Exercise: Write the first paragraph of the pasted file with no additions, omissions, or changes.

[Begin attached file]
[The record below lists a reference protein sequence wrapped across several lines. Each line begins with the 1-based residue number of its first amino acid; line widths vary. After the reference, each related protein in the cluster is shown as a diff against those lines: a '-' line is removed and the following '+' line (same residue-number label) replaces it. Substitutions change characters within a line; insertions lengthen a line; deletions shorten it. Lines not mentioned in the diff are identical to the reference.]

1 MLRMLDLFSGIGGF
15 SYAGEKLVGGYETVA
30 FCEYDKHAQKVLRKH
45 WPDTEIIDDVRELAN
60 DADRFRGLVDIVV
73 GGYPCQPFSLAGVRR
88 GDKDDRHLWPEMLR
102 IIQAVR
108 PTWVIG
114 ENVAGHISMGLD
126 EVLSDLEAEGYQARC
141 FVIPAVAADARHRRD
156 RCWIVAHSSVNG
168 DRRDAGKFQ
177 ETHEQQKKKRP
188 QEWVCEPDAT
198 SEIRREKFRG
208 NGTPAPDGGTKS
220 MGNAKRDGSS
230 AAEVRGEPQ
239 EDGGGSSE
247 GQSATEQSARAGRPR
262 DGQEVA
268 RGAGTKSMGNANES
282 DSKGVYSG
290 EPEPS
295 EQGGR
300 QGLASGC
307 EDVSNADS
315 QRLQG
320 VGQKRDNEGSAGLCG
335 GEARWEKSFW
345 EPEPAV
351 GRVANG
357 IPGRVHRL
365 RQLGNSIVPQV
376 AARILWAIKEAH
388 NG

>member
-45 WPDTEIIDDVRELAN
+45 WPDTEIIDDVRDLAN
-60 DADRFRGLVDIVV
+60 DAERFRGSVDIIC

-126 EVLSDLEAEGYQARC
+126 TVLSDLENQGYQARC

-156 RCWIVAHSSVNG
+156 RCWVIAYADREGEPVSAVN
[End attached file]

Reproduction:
[The record below lists a reference protein sequence wrapped across several lines. Each line begins with the 1-based residue number of its first amino acid; line widths vary. After the reference, each related protein in the cluster is shown as a diff against those lines: a '-' line is removed and the following '+' line (same residue-number label) replaces it. Substitutions change characters within a line; insertions lengthen a line; deletions shorten it. Lines not mentioned in the diff are identical to the reference.]